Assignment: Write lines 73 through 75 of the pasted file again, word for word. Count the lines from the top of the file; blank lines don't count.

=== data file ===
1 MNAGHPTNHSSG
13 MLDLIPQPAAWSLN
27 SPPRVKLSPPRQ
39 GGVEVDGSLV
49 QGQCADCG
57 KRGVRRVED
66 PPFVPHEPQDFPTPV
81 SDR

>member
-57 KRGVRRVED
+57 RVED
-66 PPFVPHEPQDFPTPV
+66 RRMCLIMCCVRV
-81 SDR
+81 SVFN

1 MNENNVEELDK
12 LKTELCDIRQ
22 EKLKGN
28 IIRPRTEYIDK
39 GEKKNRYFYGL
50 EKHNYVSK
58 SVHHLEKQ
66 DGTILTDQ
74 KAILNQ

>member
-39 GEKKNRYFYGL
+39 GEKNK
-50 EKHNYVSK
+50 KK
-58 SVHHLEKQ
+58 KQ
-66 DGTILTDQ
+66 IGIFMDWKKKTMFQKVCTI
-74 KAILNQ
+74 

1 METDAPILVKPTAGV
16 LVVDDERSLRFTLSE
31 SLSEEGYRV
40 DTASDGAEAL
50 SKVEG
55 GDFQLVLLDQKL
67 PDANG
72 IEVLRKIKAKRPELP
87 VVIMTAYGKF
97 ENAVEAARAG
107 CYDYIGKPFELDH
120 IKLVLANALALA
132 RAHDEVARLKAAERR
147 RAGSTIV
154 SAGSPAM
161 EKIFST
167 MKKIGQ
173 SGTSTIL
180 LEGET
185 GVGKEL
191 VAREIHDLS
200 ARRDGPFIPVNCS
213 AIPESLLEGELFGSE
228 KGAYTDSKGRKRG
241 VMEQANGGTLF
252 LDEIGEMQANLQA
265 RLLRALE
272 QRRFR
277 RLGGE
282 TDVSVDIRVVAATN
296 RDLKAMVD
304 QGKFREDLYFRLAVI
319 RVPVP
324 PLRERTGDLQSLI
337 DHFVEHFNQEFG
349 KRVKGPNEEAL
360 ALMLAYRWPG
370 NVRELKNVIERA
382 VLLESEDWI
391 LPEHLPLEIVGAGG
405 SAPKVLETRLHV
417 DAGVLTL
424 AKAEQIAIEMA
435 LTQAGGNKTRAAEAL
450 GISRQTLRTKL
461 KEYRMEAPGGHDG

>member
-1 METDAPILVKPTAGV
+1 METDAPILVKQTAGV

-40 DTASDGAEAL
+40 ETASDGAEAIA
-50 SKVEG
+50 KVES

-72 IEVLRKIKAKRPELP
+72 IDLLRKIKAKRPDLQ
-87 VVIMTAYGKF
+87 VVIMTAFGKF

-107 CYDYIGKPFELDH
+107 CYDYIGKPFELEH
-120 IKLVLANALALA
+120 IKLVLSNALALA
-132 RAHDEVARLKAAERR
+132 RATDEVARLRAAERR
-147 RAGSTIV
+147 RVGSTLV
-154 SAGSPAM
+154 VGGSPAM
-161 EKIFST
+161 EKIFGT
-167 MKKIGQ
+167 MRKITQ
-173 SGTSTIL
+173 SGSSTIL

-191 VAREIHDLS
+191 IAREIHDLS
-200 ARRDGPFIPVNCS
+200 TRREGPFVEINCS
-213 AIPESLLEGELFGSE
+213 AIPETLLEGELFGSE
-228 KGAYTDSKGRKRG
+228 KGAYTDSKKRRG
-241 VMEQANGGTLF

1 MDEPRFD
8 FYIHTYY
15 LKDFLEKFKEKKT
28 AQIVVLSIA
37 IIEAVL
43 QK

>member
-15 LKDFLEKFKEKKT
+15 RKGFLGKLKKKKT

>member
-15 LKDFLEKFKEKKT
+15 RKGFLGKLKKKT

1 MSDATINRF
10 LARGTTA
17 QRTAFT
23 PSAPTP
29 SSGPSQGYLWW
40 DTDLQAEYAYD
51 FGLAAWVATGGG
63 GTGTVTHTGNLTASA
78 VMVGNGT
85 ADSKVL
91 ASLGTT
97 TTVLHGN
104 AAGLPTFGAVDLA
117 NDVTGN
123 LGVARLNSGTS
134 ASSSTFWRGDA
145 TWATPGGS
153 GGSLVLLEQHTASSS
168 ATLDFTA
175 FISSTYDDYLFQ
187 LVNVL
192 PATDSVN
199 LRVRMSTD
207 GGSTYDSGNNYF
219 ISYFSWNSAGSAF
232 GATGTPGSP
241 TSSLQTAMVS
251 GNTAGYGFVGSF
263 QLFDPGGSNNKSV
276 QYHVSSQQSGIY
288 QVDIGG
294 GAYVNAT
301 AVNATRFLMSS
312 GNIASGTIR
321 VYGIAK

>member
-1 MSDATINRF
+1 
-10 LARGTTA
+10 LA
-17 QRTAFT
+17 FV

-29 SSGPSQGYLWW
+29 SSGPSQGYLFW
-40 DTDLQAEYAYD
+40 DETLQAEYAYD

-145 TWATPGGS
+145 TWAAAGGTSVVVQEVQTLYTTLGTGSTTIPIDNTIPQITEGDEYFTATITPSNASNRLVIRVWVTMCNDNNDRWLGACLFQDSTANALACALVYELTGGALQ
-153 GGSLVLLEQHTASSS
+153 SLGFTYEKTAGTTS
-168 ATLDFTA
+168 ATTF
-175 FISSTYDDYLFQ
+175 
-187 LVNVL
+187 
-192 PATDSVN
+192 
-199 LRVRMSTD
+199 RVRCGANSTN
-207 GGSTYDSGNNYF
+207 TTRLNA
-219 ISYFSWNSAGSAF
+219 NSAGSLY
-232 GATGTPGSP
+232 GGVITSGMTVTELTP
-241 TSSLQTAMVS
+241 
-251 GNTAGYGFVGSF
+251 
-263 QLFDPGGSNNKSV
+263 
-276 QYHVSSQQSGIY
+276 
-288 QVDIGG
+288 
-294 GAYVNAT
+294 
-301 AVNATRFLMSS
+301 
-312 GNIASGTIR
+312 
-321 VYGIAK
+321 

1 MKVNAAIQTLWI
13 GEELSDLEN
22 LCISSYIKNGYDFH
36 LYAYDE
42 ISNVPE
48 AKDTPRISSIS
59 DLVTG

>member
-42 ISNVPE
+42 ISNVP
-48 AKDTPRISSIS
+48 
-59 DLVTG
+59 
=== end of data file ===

370 NVRELKNVIERA
382 VLLESEDWI
391 LPEHLPLEIVGAGG